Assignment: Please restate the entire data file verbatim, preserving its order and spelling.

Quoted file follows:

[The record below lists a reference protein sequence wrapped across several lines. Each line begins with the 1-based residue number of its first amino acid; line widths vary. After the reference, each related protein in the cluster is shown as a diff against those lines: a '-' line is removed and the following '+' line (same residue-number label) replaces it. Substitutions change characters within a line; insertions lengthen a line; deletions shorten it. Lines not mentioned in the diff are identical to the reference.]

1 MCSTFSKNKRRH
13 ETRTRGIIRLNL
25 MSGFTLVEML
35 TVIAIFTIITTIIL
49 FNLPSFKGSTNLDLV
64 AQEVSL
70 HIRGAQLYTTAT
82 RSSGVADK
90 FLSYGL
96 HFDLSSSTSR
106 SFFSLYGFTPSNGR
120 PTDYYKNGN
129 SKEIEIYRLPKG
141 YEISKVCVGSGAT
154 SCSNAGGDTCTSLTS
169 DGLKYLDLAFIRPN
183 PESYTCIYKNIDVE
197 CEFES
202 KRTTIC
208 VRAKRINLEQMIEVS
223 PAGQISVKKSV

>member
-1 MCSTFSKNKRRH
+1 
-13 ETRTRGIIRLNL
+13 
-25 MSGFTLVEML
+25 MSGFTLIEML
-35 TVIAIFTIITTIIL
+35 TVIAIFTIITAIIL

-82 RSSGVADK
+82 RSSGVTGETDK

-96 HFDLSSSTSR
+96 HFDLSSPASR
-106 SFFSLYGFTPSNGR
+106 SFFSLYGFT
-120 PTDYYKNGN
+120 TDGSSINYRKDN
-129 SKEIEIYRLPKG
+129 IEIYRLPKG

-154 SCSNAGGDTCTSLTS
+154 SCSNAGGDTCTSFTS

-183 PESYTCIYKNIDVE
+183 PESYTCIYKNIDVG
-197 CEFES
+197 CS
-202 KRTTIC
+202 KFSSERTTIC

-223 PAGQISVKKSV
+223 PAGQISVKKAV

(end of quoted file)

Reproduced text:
[The record below lists a reference protein sequence wrapped across several lines. Each line begins with the 1-based residue number of its first amino acid; line widths vary. After the reference, each related protein in the cluster is shown as a diff against those lines: a '-' line is removed and the following '+' line (same residue-number label) replaces it. Substitutions change characters within a line; insertions lengthen a line; deletions shorten it. Lines not mentioned in the diff are identical to the reference.]

1 MCSTFSKNKRRH
13 ETRTRGIIRLNL
25 MSGFTLVEML
35 TVIAIFTIITTIIL
49 FNLPSFKGSTNLDLV
64 AQEVSL
70 HIRGAQLYTTAT
82 RSSGVADK
90 FLSYGL
96 HFDLSSSTSR
106 SFFSLYGFTPSNGR
120 PTDYYKNGN
129 SKEIEIYRLPKG
141 YEISKVCVGSGAT
154 SCSNAGGDTCTSLTS
169 DGLKYLDLAFIRPN
183 PESYTCIYKNIDVE
197 CEFES
202 KRTTIC
208 VRAKRINLEQMIEVS
223 PAGQISVKKSV

>member
-1 MCSTFSKNKRRH
+1 
-13 ETRTRGIIRLNL
+13 
-25 MSGFTLVEML
+25 MSGFTLIEML
-35 TVIAIFTIITTIIL
+35 TVIAIFTIITAIIL

-82 RSSGVADK
+82 RSSGVTGETDK

-96 HFDLSSSTSR
+96 HFDLSSPASR
-106 SFFSLYGFTPSNGR
+106 SFFSLYGFT
-120 PTDYYKNGN
+120 TDGSSINYRKDN
-129 SKEIEIYRLPKG
+129 IEIYRLPKG

-154 SCSNAGGDTCTSLTS
+154 SCSNAGGDTCTSFTS

-183 PESYTCIYKNIDVE
+183 PESYTCIYKNIDVG
-197 CEFES
+197 CS
-202 KRTTIC
+202 KFSSERTTIC

-223 PAGQISVKKSV
+223 PAGQISVKKAV